For the third consecutive year, the University of Montana has enrolled a record number of students, this time surpassing 15,000.
UM announced Monday that its fall semester student headcount is 15,642, which is 721 more students than a year ago.
That's the largest yearly spike in enrollment at Missoula's main campus and the UM College of Technology in the past two decades.
"It's the largest one-year increase I've seen since I've been here," said President George Dennison.
Somewhat surprisingly, UM's main campus saw slightly larger increases than the COT. Last year, with the economy down and local mills closing, laid-off workers returned to school for retraining at the COT at a higher rate than the main campus. This year, it appears full-time resident undergraduate students at the main campus produced the big enrollment jump.
That's not to say the economy isn't a big factor in the enrollment increases, Dennison said.
There are also a record number of UM students taking full class loads this semester, at 13,367 - an increase of 365 resident students and 153 nonresidents over last fall.
"A good part of this happened because students listened to what (President Barack) Obama and others have been saying ... that to prepare themselves for the 21st century, you better go to college," Dennison said.
The only sector to see a drop was students enrolled in distance learning.
Distance learning rose rapidly in the past several years, but Dennison is not convinced the numbers are at a plateau. He remains positive that UM will pick up more students taking classes online in the spring.
Preliminary reports from UM Western, Montana Tech and UM Helena College of Technology show enrollment at those campuses are up as well, Dennison said.
In 2008 and 2009, UM reached enrollment records.
However, 2008 was the last year that the Montana University System used enrollment as the driving factor in determining allocation of state funds to campuses. Since then, money has been tight at the state level and the universities have been lucky to get their base budgets and inflation expenses covered based on 2008 enrollment numbers.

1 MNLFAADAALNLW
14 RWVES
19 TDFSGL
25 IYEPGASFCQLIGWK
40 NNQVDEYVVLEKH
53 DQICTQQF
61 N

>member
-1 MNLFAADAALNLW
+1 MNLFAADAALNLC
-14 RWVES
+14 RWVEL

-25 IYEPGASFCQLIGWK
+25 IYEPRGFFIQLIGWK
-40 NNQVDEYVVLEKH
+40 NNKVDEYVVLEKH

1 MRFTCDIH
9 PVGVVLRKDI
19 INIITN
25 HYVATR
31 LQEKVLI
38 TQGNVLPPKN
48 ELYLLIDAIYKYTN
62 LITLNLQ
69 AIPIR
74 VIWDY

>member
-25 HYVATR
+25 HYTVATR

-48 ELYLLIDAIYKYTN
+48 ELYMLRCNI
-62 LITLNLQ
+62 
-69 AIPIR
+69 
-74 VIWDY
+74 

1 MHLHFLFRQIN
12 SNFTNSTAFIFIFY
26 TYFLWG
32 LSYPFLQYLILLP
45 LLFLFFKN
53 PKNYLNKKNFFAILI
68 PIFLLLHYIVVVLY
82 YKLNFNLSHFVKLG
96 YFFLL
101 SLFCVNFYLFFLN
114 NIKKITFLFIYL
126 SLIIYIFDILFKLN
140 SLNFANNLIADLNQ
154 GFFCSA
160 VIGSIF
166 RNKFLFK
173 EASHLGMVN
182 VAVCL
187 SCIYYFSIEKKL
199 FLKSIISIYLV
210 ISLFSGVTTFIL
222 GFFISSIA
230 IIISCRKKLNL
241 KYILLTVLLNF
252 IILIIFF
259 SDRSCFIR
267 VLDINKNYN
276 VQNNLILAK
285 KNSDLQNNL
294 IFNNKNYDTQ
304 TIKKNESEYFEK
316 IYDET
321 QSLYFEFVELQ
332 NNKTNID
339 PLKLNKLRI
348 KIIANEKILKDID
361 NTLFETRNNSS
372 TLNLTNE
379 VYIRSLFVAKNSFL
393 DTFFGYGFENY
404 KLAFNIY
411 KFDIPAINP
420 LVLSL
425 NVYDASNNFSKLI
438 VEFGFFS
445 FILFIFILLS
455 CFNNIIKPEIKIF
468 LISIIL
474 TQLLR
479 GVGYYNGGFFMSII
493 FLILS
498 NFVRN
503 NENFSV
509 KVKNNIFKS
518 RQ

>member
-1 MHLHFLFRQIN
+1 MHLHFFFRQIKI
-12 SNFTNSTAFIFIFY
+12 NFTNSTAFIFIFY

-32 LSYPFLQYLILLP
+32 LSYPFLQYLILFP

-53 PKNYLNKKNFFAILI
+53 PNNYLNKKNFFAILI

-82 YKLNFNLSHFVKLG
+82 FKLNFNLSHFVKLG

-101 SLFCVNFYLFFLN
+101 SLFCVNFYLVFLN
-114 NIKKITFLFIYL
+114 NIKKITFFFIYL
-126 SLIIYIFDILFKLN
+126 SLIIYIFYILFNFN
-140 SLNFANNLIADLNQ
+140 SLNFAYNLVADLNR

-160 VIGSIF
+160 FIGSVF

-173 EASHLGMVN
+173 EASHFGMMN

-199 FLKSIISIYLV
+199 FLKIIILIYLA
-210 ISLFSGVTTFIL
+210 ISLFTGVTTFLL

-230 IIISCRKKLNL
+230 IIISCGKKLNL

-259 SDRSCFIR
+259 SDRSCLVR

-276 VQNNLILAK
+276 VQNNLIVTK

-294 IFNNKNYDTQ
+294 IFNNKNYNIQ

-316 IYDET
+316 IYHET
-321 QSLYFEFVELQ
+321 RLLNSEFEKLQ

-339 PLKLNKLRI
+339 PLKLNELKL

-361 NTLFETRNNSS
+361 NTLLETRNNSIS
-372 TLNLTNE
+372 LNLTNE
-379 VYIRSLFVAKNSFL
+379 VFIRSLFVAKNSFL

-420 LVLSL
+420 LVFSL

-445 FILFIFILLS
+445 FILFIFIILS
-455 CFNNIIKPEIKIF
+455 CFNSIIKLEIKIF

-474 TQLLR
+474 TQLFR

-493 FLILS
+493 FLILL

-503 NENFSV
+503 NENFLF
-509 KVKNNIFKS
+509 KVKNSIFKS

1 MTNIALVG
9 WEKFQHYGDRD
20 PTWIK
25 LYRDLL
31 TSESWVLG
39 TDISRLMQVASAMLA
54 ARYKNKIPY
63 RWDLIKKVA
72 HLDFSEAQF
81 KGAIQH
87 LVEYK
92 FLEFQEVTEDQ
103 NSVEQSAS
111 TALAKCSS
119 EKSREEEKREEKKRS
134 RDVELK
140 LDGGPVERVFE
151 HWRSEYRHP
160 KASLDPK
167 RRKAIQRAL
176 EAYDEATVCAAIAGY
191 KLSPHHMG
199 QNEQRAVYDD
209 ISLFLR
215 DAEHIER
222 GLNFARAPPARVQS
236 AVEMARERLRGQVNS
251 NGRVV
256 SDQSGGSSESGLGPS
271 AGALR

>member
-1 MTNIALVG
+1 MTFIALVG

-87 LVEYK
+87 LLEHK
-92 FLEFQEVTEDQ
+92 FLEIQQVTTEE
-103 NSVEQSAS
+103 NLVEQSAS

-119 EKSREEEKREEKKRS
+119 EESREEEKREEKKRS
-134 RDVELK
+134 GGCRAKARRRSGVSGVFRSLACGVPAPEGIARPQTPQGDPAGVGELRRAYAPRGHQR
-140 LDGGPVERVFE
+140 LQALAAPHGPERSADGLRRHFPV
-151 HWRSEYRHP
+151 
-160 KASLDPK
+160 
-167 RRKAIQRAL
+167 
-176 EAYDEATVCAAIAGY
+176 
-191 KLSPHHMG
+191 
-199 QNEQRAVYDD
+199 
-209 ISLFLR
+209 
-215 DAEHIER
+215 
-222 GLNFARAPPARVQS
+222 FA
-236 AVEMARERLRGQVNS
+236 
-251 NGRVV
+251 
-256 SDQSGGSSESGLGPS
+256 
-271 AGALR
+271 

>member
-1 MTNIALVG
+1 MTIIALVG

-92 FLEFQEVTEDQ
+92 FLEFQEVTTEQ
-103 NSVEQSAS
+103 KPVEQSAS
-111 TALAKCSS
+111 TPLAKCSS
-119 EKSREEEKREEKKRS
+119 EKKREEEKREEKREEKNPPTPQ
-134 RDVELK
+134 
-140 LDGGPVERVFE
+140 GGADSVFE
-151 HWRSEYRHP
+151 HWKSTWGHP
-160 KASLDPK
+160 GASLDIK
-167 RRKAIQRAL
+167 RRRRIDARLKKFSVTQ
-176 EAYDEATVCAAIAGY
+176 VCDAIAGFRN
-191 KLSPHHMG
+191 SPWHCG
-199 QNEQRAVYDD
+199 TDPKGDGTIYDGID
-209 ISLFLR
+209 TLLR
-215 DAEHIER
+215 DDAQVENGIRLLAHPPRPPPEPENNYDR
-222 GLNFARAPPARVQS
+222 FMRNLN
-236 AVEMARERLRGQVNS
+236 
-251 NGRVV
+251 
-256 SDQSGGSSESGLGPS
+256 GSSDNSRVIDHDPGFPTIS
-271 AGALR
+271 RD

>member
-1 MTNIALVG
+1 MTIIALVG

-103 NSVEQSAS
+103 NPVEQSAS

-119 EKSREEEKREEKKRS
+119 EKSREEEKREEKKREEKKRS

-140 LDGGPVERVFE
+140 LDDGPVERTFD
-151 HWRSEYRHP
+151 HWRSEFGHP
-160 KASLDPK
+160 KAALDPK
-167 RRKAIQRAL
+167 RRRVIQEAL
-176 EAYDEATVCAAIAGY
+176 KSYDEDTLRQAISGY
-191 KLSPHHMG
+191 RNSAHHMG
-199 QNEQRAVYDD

At last week's Board of Regents meeting, the board gave the green light to higher education officials exploring different approaches to funding Montana's colleges and universities, taking into consideration factors other than enrollment, such as performance-based criteria like course completion.
Tuition is covering the cost of educating more students at UM, but the campus is also saving money by hiring adjunct professors to teach additional classes and only hiring tenured faculty when someone resigns or retires, Dennison said.
Part of the reason, too, that UM has seen higher enrollments is the result of more aggressive recruiting efforts.
For example, for the past several years, Dennison has written letters to high school freshmen in western Montana letting them know UM's college requirements and sharing with them his story of becoming a first-generation college graduate.
So, who didn't come to UM?
That kind of question is one university officials will be trying to figure out in the coming weeks, as well as analyzing the gender, ethnicity and geographic location of these new UM students.
Reporter Chelsi Moy can be reached at 523-5260 or at firstname.lastname@example.org.